Saturday, October 07, 2006

A Letter to the Editor

(The kind of letter a real newspaper will always print.)

Shelton Mason County Journal

Letters to Editor

To understand how bad things are under George Bush, you have to go back to 1689. That'’s the year that the English Parliament passed a Bill of Rights that prohibited what George Bush calls a "signing statement"- 1689.

But you knew that already. The religious forces supporting George Bush reach even further back, rivalling the Catholic Church in the days when it condemned Gallileo and led a ‘Holy War’, sometimes against the Turks, sometimes against the Protestants. Good times, good times.

In 1689 the Star Chamber was still dispensing ‘justice’ in England. The men who founded the United States did their best to ensure that no Star Chamber would ever happen here, but they’'re dead now and can'’t help us stop George Bush, if we don'’t read what they said and understand what they meant.

The colonists despised the English Parliament because of the ‘rotten boroughs’ that packed the Parliament with ‘placemen’. The ‘placemen’ were candidates like Mike McGavick, who bought elections with huge sums of money from wealthy lords who, by law, could not themselves sit in Parliament. Like today'’s Republican Congress, the Parliament of George III acted as a rubberstamp for the tyrant. Like George Bush, George III appointed fools, incompetent fops who lost for the British Empire the richest part of the North American continent.

The lesson Republicans draw from all of this is, hey, George III may at times have lapsed into stuttering imbecility, but he never lost his job. Modern Republicans think actions have no consequences. If you owned Fox News, CNN, and ABC, you might feel the same way.

Of course, that'’s an oversimplification. When Dennis Hastert, Republican Speaker of the House, inserted an "earmark" to build a highway past land he owned, he knew his profits would be somewhere around $2.5 million on his original investment of about $350,000. He probably didn’'t know the exact numbers, but it was a good guess, and he did make more than $2.5 million in pure profit, showing he can understand cause-and-effect when it profits him.

When Hastert learned about Mark Foley (R- Florida) soliciting teenage boys for sex, though, Hastert thought he could keep the lid on it. Instead of sending the matter to the House Ethics Committee, the Republicans consulted their congressional campaign committee. The National Republican Campaign Committee decided they needed Mark Foley'’s seat to maintain a majority, and persuaded Foley, who had actually decided not to run again, to seek office for one more term.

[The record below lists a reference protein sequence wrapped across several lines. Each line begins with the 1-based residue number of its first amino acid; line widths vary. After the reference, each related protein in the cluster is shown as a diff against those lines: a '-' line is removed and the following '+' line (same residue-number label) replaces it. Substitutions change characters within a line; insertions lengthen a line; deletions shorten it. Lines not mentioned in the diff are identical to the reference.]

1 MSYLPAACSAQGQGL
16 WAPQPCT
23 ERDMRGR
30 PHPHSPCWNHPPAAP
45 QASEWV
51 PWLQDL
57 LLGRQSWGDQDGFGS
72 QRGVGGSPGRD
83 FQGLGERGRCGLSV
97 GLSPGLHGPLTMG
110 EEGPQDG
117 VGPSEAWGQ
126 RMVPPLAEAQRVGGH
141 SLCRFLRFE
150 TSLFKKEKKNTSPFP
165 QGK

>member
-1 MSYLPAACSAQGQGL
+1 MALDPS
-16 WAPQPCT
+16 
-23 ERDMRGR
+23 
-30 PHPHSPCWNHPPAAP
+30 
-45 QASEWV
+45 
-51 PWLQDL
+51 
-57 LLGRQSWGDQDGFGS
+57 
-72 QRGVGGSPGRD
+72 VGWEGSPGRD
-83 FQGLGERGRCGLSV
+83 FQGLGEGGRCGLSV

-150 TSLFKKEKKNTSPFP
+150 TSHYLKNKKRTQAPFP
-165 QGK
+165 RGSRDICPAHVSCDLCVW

Then Foley, who was running in what was considered a ‘safe seat’, contributed $100,000 to the campaign of Tom Reynolds, chair of the NRCC which had just decided that the news about Foley could probably be kept secret. This contribution, using a campaign as a money-laundering operation to pass contributions, that would otherwise be illegal, on as a bribe, is the Republican governing philosophy in a nutshell.

In our state we have Mike McGavick raking in $25 million as an "executive bonus" from Safeco, not for what he did, but for what they hope he will do- replace your Social Security with your "personal" account in a Safeco retirement fund. McGavick now says he wants the "personal accounts" to be managed by the government, which will protect them just like the Republicans protected Congressional pages.

Yup, it'’s deja vue all over again. Star Chambers, suspension of habeus corpus, signing statements that nullify the meaning of the law Congress passed- it'’s all been tried before. Give Republicans one more term in office, and we won'’t be able to quote Patrick Henry, so let'’s say it now- The tree of liberty must occasionally be watered with the blood of tyrants.

So haul out your copy of the Declaration of Independence, read it again, and ask yourself if anything you’'re reading seems to resemble our times. Secret trials? Suspension of habeus corpus? Rendition to foreign lands? It’'s all there- the reasons the Founding Fathers risked their lives and fortunes to establish a nation where those things couldn'’t happen.

Is we learning yet?


Post a Comment

<< Home